Bay Nature magazineSummer 2004


Bullet Train Through Henry W. Coe State Park and Orestimba Wilderness

July 1, 2004

Where can you find more than 80,000 acres of wildlands with hundreds of miles of trails only 36 miles from San Jose? In Henry W. Coe State Park, the adventurer can hike for days without seeing any signs of urban California, particularly in the remote ridges, creeks, and meadows of the park’s Orestimba Wilderness. But the California High-Speed Rail Authority has proposed running bullet trains through this state wilderness area at over 200 miles per hour every 20 minutes to connect San Jose to the Central Valley. Park advocates say the routes would irreversibly scar and fragment Northern California’s largest state park. “We are totally against any route through Coe; not only will it be terribly destructive, but it sets a terrible, unthinkable precedent for development in other wilderness and in other state parks,” says Teddy Goodrich, spokesperson for Coe Advocates. The current Draft Environmental Impact Report for the Los Angeles-bound train system contains four options for passage through the Diablo Range, with two alternatives running directly through Coe’s Orestimba Wilderness. A third possible route would run to the north of the park but could well affect wildlife corridors connected to the park, says Noah Tilden of the California Department of Parks and Recreation. Through August 31, you can comment on or suggest alternatives for the rail routes online at For more information on the park’s natural and cultural history, visit For images of the Orestimba Wilderness and proposed rail routes through Robinson Canyon, visit and click on the “slide show” link.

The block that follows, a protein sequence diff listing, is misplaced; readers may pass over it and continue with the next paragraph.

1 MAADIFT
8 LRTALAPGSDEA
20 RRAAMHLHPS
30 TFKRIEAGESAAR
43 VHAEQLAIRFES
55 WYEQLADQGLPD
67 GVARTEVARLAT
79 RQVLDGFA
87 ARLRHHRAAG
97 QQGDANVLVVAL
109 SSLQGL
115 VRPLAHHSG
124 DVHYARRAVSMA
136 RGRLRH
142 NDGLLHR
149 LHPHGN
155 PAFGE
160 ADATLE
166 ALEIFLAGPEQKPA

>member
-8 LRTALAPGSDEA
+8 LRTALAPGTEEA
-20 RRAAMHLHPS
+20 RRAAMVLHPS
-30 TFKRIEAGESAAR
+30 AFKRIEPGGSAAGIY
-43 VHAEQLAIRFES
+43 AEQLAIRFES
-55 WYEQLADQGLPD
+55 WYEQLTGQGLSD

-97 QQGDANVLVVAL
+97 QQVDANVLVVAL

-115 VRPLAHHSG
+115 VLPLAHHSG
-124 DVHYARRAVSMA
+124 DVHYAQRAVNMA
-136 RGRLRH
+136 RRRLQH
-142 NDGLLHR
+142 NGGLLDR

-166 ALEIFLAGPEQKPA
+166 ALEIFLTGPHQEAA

About the Author

Christine Sculati is a Bay Nature contributor and writes about state park closures and nature on her blog,